Calling on St. Kateri

On July 14, my daughter Lilly will get to choose what we have for dinner, and we will be sure to have dessert with our evening meal. That is because July 14 is her feast day, or rather, the feast day of her namesake, St. Kateri Tekakwitha. Lilly was named after St. Kateri, who is known as the “Lily of the Mohawks.” As you may have guessed, I too was named after St. Kateri.

Kateri Mancini is pictured with her daughter, Lilly, in front of the St. Kateri statue at St. John’s Abbey in Collegeville. (photo submitted)

Growing up, my family often had outings in the woods at my father’s alma mater, St. John’s University. On the trail, there is a statue of St. Kateri that one my parents often saw during their walks in those woods before they were married. I often joke that I was named after a statue — but fortunately, the statue was named after a beautiful woman of God. Ever since those childhood walks, that statue, but more importantly the beautiful woman it depicts, has been very important to me. So much so that we felt called to name our first-born daughter after her as well.

If you are not familiar with St. Kateri, I encourage you to look her up. She is a Native American saint who lived in the mid-1600s. When Kateri was only four, her family died of smallpox; the disease left Kateri’s face disfigured and her eyesight impaired. She was taken in by her uncle, who was very opposed to Christianity. Yet, Kateri found ways to persevere in holiness. Despite living 300 years before I was named after her statue, St. Kateri has so much to teach me and my family today.

St. Kateri was, I believe, who Pope Francis continues to call each of us to be — a missionary disciple. A model follower of Jesus, Kateri never abandoned what she believed Jesus was calling her to, despite opposition by many in her community. Although her family tried to insist she marry, she stayed true to her vocation of single life and dedication to God. St. Kateri, help us stay true in our discipleship and never fear the vocations Christ is calling us to.

A model missionary as well, Kateri desired to bring Jesus to everyone she met. Her love for Christ was so evident that many historians believe her uncle eventually relented and supported her baptism. Though still facing opposition by others to her conversion, Kateri spent her remaining years bringing her native way of life and her Christian faith together. This inculturation showed both the village and the missionaries who catechized her that Christ has a welcome place for all peoples and cultures. St. Kateri, help us recognize the beauty of diversity and create space for differences within our families and communities.

Perhaps the greatest challenge of Kateri’s life is that she was in mission to her own people. In a growingly divided world, and even divided families, it is often more difficult to challenge and change hearts when it is with those who are closest to us. How much easier is it in our society today to disregard, discount and “un-friend” than to remain in the hard work of dialogue? St. Kateri, help us find the courage to speak the truth to those around us, and the greater courage still to listen.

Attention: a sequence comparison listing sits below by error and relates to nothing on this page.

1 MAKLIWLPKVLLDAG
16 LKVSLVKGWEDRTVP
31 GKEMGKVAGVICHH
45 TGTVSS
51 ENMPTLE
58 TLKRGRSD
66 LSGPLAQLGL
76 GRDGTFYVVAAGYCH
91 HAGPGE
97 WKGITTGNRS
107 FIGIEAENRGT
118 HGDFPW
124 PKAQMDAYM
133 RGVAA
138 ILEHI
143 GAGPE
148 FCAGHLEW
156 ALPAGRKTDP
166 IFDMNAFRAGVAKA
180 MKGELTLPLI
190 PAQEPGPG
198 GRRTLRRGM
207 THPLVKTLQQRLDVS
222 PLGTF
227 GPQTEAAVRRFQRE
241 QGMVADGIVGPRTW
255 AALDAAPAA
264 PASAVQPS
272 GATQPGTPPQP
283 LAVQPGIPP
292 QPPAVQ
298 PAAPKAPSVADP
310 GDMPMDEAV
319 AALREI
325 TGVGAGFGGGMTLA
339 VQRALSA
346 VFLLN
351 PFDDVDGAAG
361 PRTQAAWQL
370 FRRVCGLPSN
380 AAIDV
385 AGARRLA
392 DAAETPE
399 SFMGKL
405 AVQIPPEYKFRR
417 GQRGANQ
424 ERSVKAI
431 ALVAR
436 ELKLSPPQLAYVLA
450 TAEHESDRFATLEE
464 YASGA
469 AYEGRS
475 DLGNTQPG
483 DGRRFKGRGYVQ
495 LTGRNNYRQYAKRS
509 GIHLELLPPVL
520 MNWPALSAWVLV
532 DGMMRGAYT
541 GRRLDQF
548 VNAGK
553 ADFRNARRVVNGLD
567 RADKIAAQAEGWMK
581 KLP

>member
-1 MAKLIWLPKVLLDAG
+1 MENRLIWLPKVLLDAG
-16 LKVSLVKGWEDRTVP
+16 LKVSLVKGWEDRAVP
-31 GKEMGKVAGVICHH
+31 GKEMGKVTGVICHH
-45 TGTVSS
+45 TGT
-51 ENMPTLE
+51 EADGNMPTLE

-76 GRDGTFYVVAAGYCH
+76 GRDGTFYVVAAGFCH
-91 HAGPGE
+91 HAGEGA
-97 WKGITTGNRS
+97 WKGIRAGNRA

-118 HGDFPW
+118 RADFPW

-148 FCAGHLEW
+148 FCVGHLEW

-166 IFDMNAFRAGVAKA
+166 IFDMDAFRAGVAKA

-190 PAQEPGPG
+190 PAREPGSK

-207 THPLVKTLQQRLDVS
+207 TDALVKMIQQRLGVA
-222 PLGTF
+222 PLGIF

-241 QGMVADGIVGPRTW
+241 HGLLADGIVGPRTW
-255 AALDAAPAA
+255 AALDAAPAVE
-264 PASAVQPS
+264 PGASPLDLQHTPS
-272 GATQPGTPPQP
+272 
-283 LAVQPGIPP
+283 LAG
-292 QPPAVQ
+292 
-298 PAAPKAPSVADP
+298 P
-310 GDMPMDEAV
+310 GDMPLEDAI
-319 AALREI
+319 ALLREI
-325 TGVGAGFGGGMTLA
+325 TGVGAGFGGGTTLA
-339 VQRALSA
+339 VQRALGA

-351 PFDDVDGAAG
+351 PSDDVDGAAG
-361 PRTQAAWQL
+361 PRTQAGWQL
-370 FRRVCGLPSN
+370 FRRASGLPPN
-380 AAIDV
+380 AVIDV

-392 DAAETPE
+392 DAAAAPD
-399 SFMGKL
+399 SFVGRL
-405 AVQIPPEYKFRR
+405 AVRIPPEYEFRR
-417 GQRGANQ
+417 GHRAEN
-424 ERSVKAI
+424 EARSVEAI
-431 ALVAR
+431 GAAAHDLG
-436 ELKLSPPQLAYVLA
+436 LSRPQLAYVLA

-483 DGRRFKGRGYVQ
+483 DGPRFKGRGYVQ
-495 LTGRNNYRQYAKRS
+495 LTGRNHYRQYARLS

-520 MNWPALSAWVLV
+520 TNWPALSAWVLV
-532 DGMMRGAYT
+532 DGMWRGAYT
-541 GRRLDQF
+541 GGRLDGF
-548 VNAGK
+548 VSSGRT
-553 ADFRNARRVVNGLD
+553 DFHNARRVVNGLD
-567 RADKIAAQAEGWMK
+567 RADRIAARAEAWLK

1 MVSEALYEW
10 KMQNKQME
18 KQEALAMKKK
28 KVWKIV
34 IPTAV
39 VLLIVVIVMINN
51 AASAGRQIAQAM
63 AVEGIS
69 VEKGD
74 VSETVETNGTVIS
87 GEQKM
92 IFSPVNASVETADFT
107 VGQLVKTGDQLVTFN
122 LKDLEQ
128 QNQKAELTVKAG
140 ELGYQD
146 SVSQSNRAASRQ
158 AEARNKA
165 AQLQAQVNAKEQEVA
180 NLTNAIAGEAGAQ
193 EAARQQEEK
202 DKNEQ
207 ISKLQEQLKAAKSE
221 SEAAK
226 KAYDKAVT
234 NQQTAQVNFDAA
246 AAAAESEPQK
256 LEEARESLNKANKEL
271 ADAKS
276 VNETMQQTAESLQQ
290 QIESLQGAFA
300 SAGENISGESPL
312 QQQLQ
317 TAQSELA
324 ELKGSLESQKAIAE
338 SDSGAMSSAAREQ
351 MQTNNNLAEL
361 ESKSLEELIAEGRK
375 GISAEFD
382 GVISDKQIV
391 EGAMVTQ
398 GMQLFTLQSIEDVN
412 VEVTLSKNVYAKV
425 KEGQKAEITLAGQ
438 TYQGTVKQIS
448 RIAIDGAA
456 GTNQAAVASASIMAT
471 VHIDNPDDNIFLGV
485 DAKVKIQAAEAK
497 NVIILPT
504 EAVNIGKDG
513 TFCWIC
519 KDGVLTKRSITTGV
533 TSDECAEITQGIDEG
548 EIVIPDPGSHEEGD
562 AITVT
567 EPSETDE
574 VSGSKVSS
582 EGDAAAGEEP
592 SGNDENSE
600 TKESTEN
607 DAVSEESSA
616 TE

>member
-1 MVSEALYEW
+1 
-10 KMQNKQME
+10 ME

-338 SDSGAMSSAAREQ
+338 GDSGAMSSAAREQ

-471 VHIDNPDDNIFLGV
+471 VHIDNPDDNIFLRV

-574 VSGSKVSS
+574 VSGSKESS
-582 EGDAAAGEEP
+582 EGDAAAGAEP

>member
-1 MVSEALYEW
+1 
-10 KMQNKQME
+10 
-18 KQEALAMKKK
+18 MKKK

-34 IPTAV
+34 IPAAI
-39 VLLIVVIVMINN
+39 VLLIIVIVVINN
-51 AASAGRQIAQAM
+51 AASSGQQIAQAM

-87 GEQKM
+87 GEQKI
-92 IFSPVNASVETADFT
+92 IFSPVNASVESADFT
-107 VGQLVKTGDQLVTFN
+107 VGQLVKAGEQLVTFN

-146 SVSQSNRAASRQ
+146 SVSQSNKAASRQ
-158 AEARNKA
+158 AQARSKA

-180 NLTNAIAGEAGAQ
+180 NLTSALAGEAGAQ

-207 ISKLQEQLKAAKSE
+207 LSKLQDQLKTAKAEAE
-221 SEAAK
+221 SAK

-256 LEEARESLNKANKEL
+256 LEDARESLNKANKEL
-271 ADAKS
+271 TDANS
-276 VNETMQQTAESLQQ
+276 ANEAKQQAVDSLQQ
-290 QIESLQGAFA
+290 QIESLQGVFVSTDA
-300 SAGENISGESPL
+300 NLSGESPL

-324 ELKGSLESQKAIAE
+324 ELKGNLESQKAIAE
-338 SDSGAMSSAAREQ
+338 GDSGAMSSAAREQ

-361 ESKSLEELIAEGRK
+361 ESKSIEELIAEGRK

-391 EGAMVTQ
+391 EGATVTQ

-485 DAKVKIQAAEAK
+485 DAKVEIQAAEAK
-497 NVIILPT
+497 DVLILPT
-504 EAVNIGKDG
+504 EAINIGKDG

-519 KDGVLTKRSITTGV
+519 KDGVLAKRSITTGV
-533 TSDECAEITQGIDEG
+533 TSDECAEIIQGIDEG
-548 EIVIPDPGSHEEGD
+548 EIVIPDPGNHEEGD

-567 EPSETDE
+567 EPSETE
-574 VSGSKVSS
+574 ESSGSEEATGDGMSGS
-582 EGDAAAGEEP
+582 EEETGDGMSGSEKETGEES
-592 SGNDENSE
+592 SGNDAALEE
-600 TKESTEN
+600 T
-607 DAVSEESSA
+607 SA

Not only did Kateri have a heart for all people, but for all of creation as well. She is often depicted with animals around her or seen in nature. She knew the beauty and interconnectedness of all that God has made, and recognized that our earth would never know true peace until we all see this connection. She is known for her gentleness and kindness. Yes, truly St. Kateri was a woman of God and example for all the Church today. And, as the first Native American saint, she is a hero and witness for Indigenous, people of color and marginalized members of the Church. St. Kateri, help us find ways to seek connection and peace with all we see, and to uphold those who often go unseen or unheard.

In naming our daughter after St. Kateri, it has been our prayer that Lilly, too, will look to this witness of holiness. Because of St. Kateri’s impaired vision when she was young, she was named “Tekakwitha,” which means “she who bumps into things.” I want my daughter to know that despite any mistakes she makes, or bumps in her life, she can still be beautiful, strong and holy. At the same time, I want her to seek encounters, to discover new things, and not be afraid to bump up against tough challenges in her life. St. Kateri, help us to see how the many ways in which we bump up against things in our life can shape us into someone holy and wonderful.

St. Kateri’s life, her discipleship and her love of all God’s people and creation, have much to teach all of us. They are the ideals that I strive for, what I desire for my family to be, and who I want Lilly to be. With the strong saintly witness of her namesake, I believe she will be. If I guess right, our family will be having mac’n’cheese for supper on July 14. Mac’n’cheese and an evening of celebrating a beautiful, strong woman of God placed on this earth to change it for the better — not only for herself, but for all the earth. St. Kateri, help us to be able to say this of each one of us.

Kateri Mancini is the director of social concerns for Catholic Charities of the Diocese of St. Cloud.

Author: The Central Minnesota Catholic

The Central Minnesota Catholic is the magazine for the Diocese of St. Cloud.

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